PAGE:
Student loan interest to rocket to 6.1%
The headline interest rate charged on post-2012 student loans in England and Wales will increase to up to 6.1% in September.
The interest charged is set at 3% plus the Retail Prices Index (RPI) inflation rate. With March’s RPI standing at 3.1%, as announced yesterday, this means students will be hit with interest charges of up to 6.1% from September.
All current students will pay this rate of interest until after they have finished their studies. Once graduated, those earning more than £41,000 pay the top 6.1% interest rate while those earning between £21,000 and £41,000 pay on a sliding scale of between 3.1% and 6.1%.
The current headline rate is 4.6%, meaning the interest rate will have increased by a third in one year.
This only affects students who started their course in England and Wales in 2012 or later.
How pre-2012 students are affected
However, post-2012 students are not the only graduates to be hit. If you started university before 1998, your interest rate will also increase.
These students are charged interest at the same rate as the RPI figure, meaning their rate will rise from 1.6% to 3.1% from September.
Meanwhile, those who started university in England and Wales or between 1998 and 2011 - or at any time after 1998 in Scotland and Northern Ireland - pay a rate of 1.25%, which will not change in September.
This interest rate is calculated using the Bank of England base rate (which is currently 0.25%) + 1% or the RPI figure, whichever is lower.
‘Interest on post-2012 loans needs reassessing’
Jake Butler of campaign group Save the Student says: “I was expecting an increase to student loan interest this year, but this is worse than expected. It really demonstrates that the interest on loans under the new system is far too high and should be reassessed.
“But (and this is a big ‘but'!) these figures should be taken with a pinch of salt. Students need to remember that it's highly unlikely they'll pay off their full loan debt before it is wiped 30 years after their graduation and no repayments need to be made until they earn over £21,000 per year after graduation.”
The exact amount students must repay depends on which part of the UK they were living in when they started their course, and whether they attended university in England, Scotland, Wales or Northern Ireland. To find out exactly what you owe, visit the Student Loans Company’s repayment website.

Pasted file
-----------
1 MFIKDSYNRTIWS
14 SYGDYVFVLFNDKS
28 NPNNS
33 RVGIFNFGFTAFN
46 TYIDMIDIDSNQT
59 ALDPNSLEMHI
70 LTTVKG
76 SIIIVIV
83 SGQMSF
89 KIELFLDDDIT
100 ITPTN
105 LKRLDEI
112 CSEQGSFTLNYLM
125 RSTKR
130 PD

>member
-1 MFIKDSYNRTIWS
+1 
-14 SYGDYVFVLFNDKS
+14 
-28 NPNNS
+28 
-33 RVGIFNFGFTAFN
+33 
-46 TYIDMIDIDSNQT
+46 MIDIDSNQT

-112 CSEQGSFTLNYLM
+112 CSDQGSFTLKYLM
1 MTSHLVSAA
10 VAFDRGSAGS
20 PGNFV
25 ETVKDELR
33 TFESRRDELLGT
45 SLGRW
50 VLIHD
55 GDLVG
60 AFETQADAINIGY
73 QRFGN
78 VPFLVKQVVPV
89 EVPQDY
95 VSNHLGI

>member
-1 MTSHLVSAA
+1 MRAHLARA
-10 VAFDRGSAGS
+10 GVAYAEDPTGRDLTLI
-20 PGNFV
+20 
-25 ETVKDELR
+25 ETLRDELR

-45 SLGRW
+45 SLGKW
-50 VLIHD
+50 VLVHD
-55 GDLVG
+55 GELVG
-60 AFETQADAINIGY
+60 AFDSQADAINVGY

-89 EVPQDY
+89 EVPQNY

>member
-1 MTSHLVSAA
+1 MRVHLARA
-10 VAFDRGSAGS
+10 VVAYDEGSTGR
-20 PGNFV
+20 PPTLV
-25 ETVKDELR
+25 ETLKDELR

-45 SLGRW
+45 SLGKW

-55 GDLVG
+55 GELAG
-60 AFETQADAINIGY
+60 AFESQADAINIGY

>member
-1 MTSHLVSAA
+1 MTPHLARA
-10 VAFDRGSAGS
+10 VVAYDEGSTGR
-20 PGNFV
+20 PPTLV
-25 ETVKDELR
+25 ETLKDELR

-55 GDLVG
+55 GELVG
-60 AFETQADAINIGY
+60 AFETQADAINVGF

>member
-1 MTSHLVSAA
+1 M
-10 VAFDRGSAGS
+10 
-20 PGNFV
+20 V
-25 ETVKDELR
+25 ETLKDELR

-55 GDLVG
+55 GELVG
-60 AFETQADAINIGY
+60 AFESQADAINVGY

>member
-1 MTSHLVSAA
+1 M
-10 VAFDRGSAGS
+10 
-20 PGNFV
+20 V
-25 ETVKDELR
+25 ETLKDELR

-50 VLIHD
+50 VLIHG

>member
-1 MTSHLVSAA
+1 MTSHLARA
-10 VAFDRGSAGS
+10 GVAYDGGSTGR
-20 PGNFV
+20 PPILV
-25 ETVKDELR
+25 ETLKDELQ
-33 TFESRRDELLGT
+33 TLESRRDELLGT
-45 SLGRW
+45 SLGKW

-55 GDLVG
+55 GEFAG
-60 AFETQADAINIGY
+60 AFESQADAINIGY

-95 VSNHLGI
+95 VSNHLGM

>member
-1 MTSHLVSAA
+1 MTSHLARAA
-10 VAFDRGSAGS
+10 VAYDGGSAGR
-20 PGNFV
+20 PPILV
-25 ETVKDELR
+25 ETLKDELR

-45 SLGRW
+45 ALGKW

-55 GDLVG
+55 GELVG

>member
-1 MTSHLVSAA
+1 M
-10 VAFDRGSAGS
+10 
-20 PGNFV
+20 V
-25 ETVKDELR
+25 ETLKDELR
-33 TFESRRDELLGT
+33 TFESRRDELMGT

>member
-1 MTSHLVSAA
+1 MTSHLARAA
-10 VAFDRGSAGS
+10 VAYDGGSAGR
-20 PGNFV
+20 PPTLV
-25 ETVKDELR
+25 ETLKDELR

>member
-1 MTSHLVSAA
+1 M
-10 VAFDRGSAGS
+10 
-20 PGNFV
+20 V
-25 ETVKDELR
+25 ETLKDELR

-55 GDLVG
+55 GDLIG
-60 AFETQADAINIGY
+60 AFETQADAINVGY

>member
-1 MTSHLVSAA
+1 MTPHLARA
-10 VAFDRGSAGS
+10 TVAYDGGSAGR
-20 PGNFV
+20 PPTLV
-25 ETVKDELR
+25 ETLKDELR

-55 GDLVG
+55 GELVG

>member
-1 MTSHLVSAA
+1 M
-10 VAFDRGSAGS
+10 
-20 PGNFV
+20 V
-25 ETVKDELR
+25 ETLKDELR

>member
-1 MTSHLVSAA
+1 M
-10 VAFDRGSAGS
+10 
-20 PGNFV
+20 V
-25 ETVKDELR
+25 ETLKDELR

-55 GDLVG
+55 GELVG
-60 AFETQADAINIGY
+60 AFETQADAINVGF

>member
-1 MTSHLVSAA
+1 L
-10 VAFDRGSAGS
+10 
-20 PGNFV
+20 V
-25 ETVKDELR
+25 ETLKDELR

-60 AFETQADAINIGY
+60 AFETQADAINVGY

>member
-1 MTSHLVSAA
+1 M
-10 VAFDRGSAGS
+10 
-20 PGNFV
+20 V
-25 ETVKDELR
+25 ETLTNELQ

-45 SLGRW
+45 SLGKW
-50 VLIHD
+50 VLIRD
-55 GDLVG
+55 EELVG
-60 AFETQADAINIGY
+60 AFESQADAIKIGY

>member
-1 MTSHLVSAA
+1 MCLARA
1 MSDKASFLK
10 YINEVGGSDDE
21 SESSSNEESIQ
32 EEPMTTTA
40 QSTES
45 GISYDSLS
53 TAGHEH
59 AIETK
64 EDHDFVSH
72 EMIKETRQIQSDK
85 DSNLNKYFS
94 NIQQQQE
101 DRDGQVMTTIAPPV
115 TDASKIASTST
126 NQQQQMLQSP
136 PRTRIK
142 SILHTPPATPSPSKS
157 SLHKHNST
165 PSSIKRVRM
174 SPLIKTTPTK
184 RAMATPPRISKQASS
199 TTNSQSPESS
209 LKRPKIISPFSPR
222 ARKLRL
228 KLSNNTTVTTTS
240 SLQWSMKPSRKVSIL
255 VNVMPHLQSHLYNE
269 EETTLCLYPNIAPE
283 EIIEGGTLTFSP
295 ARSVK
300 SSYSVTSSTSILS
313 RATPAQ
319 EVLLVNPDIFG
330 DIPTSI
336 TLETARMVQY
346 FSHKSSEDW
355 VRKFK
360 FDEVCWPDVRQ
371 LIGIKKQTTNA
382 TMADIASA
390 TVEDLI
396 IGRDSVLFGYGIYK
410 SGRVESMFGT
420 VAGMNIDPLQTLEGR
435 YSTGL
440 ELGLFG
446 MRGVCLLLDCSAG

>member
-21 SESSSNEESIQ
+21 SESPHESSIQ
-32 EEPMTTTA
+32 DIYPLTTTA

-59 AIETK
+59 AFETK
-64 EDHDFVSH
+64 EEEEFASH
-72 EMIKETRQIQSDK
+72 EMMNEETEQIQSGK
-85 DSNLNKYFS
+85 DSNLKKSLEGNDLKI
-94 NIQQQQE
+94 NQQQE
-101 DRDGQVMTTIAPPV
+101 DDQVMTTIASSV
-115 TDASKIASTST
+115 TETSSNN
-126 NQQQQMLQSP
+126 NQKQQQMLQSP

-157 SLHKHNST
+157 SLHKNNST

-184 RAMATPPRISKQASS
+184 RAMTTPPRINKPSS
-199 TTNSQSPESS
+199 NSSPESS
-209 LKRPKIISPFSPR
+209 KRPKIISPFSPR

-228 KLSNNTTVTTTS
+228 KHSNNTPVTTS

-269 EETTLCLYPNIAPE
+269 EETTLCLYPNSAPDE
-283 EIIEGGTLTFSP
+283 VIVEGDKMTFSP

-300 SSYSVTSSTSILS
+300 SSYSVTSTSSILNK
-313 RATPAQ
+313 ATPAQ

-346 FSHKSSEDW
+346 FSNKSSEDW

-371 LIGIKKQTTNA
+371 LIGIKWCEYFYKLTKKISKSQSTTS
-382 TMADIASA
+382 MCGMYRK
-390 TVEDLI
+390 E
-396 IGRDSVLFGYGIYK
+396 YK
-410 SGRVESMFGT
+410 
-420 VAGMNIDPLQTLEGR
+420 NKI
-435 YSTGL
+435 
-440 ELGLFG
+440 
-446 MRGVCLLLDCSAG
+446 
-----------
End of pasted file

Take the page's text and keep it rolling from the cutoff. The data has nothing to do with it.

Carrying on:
Replaced as the official measure of inflation by the consumer prices index (CPI) in December 2003. Both the Retail Price Index and CPI are attempts to estimate inflation in the UK, but they come up with different values because there are slight differences in what goods and services they cover, and how they are calculated. Unlike the CPI, the RPI includes a measure of housing costs, such as mortgage interest payments, council tax, house depreciation and buildings insurance, so changes in the interest rates affect the RPI. If interest rates are cut, it will reduce mortgage interest payments, so the RPI will fall but not the CPI. The RPI is sometimes referred to as the “headline” rate of inflation and the CPI as the “underlying” rate.
An increase in the general level of prices that persists over a period of time. The inflation rate is a measure of the average change over a period, usually 12 months. If inflation is up 4%, this means the price of products and services is 4% higher than a year earlier, requiring we spend and extra 4% to buy the same things we bought 12 months ago and that any savings and investments must generate 4% (after any taxes) to keep pace with inflation. Since 2003, the Bank of England has used the consumer prices index (CPI) as its official measure of inflation (see also retail prices index).
Also referred to as the bank rate or the minimum lending rate, the Bank of England base rate is the lowest rate the Bank uses to discount bills of exchange. This affects consumers as it is used by mainstream lenders and banks as the basis for calculating interest rates on mortgages, loans and savings.